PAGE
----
Johnson’s latest communication with the EU comes after three months of trade talks which have ended in deadlock. However, things might not be completely resolved just yet, as EU Council President Charles Michel warned that the EU will not “buy a pig in a poke” as it was not in any hurry to reach an agreement. He said: “We won’t just speed up. We have to remain focused on content and consequences.” While the UK has been pushing to speed up the discussions, the EU wants to make reasonable steps, with the next discussions to resume on 29 June. Johnson explained that he is against the talks “going on until the autumn, winter, as perhaps some in Brussels would like.”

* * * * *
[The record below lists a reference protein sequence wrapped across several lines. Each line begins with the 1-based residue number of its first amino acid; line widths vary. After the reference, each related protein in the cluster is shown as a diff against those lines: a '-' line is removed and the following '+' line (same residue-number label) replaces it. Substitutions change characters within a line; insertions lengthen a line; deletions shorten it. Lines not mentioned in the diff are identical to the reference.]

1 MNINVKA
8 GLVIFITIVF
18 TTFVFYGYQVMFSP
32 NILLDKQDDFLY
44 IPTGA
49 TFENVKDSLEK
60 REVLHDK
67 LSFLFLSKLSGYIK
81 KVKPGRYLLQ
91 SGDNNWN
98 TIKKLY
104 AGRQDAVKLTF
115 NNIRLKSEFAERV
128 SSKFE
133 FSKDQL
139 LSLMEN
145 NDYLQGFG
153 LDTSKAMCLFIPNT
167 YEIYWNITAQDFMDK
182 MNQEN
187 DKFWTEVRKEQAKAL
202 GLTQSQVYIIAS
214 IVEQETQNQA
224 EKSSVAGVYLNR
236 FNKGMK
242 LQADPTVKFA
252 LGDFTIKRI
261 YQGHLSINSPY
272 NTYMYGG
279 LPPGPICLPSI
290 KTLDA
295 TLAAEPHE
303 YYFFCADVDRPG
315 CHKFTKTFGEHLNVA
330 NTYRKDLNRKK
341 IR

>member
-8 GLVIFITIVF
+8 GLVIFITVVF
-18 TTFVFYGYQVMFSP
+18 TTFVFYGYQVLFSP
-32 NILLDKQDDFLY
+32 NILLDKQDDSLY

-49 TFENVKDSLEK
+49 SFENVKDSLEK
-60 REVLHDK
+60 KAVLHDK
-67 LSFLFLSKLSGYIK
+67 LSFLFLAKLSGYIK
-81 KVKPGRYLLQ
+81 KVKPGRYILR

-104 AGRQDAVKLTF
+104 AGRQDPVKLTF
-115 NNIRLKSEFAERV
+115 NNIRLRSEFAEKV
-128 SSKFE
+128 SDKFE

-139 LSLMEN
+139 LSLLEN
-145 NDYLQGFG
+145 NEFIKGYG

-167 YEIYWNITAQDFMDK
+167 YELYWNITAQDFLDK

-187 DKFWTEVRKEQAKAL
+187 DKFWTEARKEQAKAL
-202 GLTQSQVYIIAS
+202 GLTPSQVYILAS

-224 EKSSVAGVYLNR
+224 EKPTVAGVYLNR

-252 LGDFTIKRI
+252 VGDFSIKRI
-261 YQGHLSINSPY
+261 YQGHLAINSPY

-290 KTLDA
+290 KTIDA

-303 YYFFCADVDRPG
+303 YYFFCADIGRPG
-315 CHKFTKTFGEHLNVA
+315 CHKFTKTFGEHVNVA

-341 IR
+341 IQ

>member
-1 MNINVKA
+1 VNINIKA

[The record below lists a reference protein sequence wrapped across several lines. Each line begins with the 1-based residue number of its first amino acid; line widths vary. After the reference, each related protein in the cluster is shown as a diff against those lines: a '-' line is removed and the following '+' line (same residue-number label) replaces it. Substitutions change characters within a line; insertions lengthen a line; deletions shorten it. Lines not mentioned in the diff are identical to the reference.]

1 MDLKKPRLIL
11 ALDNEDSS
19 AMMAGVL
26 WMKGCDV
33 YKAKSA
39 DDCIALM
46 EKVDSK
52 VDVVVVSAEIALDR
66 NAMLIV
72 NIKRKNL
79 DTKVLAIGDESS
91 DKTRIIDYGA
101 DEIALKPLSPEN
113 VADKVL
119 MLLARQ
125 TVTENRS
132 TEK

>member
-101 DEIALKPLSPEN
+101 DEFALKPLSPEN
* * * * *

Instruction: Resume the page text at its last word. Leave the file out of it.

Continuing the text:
Both sides have failed to reach an agreement on a free-trade deal as well as find common ground when it comes to certain EU standards and demands regarding fishing rights and security which the UK believes are binding it to EU rules. Also, the UK continues to refuse to accept the power of the European Court of Justice to settle any disagreements between the two sides.

Pound Remains Unpredictable

With Brexit negotiations in the background, Paul Meggyesi, Head of FX Research at JP Morgan noted that the pound’s trajectory would remain unpredictable. He said: “GBP is liable to become ever-more idiosyncratic as the UK nears the business end of the entire Brexit process, the last six months of the transition period, with still a trade deal to be negotiated. This puts GBP at the mercy of unpredictable Brexit news flows, and investors should be prepared for potentially quite violent swings in GBP as the market tries to benchmark probabilities of the potential outcomes and eventually moves from valuing GBP on a probability-weighted basis to pricing a central scenario and then the eventual outcome itself.”